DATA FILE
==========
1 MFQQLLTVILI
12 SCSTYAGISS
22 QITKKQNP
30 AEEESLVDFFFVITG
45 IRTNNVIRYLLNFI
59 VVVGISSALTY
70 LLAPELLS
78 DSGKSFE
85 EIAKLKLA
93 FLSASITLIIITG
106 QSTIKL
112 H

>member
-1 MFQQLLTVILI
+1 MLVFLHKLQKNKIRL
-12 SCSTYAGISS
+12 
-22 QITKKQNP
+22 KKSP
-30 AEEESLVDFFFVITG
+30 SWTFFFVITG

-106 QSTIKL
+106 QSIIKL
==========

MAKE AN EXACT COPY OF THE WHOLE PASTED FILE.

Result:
1 MFQQLLTVILI
12 SCSTYAGISS
22 QITKKQNP
30 AEEESLVDFFFVITG
45 IRTNNVIRYLLNFI
59 VVVGISSALTY
70 LLAPELLS
78 DSGKSFE
85 EIAKLKLA
93 FLSASITLIIITG
106 QSTIKL
112 H

>member
-1 MFQQLLTVILI
+1 MLVFLHKLQKNKIRL
-12 SCSTYAGISS
+12 
-22 QITKKQNP
+22 KKSP
-30 AEEESLVDFFFVITG
+30 SWTFFFVITG

-106 QSTIKL
+106 QSIIKL